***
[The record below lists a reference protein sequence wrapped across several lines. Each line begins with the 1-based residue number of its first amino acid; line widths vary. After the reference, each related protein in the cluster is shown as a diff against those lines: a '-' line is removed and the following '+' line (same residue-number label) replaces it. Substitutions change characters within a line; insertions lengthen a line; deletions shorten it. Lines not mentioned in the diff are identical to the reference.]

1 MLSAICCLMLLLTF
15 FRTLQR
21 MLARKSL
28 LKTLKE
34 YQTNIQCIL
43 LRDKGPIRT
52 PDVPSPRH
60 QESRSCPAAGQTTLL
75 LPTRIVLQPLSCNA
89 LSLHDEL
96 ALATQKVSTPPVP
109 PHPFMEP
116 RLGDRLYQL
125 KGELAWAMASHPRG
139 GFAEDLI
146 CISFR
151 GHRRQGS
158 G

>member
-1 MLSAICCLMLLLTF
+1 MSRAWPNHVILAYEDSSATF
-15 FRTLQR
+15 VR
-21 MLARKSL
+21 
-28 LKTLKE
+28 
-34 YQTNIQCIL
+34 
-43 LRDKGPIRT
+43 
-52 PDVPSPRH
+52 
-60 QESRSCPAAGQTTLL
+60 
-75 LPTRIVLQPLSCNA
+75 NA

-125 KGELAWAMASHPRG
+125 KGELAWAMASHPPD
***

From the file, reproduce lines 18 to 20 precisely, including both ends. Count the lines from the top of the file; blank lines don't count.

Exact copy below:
151 GHRRQGS
158 G

>member